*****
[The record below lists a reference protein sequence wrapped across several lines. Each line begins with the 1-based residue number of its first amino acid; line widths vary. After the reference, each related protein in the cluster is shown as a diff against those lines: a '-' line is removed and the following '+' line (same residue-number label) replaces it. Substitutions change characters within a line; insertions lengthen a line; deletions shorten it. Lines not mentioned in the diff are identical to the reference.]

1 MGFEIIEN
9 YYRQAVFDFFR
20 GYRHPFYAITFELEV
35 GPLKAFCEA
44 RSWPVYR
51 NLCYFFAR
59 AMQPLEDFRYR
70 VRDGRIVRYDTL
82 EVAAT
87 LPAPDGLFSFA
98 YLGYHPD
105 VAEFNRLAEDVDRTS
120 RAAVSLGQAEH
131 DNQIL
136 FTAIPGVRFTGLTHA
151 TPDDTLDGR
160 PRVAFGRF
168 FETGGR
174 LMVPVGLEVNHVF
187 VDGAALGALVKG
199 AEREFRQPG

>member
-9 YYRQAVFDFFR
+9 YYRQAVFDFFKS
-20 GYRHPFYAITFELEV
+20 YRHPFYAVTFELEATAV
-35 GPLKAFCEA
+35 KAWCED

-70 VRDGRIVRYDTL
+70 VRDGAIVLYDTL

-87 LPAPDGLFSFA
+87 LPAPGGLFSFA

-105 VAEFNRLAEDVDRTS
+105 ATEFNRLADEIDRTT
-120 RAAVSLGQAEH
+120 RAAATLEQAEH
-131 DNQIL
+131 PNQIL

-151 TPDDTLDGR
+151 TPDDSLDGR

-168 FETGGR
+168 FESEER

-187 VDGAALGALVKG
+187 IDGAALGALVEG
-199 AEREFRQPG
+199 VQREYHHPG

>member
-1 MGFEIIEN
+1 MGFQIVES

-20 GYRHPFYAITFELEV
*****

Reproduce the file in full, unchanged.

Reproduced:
[The record below lists a reference protein sequence wrapped across several lines. Each line begins with the 1-based residue number of its first amino acid; line widths vary. After the reference, each related protein in the cluster is shown as a diff against those lines: a '-' line is removed and the following '+' line (same residue-number label) replaces it. Substitutions change characters within a line; insertions lengthen a line; deletions shorten it. Lines not mentioned in the diff are identical to the reference.]

1 MGFEIIEN
9 YYRQAVFDFFR
20 GYRHPFYAITFELEV
35 GPLKAFCEA
44 RSWPVYR
51 NLCYFFAR
59 AMQPLEDFRYR
70 VRDGRIVRYDTL
82 EVAAT
87 LPAPDGLFSFA
98 YLGYHPD
105 VAEFNRLAEDVDRTS
120 RAAVSLGQAEH
131 DNQIL
136 FTAIPGVRFTGLTHA
151 TPDDTLDGR
160 PRVAFGRF
168 FETGGR
174 LMVPVGLEVNHVF
187 VDGAALGALVKG
199 AEREFRQPG

>member
-9 YYRQAVFDFFR
+9 YYRQAVFDFFKS
-20 GYRHPFYAITFELEV
+20 YRHPFYAVTFELEATAV
-35 GPLKAFCEA
+35 KAWCED

-70 VRDGRIVRYDTL
+70 VRDGAIVLYDTL

-87 LPAPDGLFSFA
+87 LPAPGGLFSFA

-105 VAEFNRLAEDVDRTS
+105 ATEFNRLADEIDRTT
-120 RAAVSLGQAEH
+120 RAAATLEQAEH
-131 DNQIL
+131 PNQIL

-151 TPDDTLDGR
+151 TPDDSLDGR

-168 FETGGR
+168 FESEER

-187 VDGAALGALVKG
+187 IDGAALGALVEG
-199 AEREFRQPG
+199 VQREYHHPG

>member
-1 MGFEIIEN
+1 MGFQIVES

-20 GYRHPFYAITFELEV